Minyan at the NYC marathon
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Minyan at the NYC marathon

For the 38th year, the New York City Marathon, set this year for Sunday, November 6, will offer morning services for Jewish runners at the Fort Wadsworth staging ground.  The International Minyan for New York City Marathoners, inaugurated in 1983, is the longest established religious service of any kind at any major sporting event anywhere in the world.  This year’s race will honor the memory of the late Fred Lebow, the “father of the NYC marathon” and a patron of the group’s minyan project from its earliest days.

The minyan is in a tent on Drum Road (designated on the Fort Wadsworth site map), a short walk from inside the main gate.

The first full Shacharit services will begin at around 7 a.m., and new ones will start at appropriate intervals thereafter, to accommodate the participants from around the world who are assigned to the different wave race starts. Each service is about a half hour, and runners should join a minyan that will allow them at least 45 minutes after completion to get to their designated marshaling corral.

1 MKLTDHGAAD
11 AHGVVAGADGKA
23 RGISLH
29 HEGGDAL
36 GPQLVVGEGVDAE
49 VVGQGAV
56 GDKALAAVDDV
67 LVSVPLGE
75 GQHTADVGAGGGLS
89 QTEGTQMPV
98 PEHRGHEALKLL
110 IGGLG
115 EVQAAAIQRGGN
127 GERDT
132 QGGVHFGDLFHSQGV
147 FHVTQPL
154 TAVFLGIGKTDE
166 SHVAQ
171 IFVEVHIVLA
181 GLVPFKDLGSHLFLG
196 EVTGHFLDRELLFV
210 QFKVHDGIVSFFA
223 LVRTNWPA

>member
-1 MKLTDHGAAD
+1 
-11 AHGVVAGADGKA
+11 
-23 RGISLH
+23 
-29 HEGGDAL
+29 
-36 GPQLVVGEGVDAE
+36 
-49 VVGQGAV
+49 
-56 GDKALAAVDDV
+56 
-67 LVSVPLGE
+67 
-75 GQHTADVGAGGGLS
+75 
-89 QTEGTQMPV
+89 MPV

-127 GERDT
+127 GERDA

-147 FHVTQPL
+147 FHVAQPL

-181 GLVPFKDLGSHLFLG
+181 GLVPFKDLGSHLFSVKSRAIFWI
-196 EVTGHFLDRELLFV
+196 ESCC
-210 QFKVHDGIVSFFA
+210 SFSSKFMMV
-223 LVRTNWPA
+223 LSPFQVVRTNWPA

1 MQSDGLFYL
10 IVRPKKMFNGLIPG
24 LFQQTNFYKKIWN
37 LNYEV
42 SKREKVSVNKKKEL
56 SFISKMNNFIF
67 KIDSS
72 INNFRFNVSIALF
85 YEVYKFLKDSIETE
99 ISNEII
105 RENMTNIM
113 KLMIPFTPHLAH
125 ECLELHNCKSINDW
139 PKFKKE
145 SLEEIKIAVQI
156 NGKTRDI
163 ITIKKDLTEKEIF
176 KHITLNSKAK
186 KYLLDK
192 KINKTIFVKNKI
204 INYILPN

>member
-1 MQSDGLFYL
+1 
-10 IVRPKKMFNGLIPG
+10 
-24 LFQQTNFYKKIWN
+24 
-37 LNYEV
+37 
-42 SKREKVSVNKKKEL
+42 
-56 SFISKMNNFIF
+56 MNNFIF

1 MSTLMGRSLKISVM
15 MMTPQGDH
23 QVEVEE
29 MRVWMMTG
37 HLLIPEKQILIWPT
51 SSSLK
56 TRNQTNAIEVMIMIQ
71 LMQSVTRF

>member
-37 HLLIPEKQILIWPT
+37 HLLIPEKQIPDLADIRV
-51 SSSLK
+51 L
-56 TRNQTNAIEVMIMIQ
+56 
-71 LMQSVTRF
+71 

The group no longer transports religious items to Manhattan, and there will be no facilities for checking them. Minyan organizers will have a supply of tefillin, tallisim, and siddurim for use during all services.  Participants are urged to use them instead of bringing their own.

This year’s tzedakah collection will go to Chai Lifeline/Camp Simcha, whose mission is to enhance the lives of seriously ill children and their families through activities that offer friendship and emotional and social support.

For more information on the minyan, email Yisroel Davidsohn at davidsohn888@gmail.com or call him at (646) 529-1351, or email Peter Berkowsky at peterberkowsky@gmail.com, or call him at (973) 477-7908.

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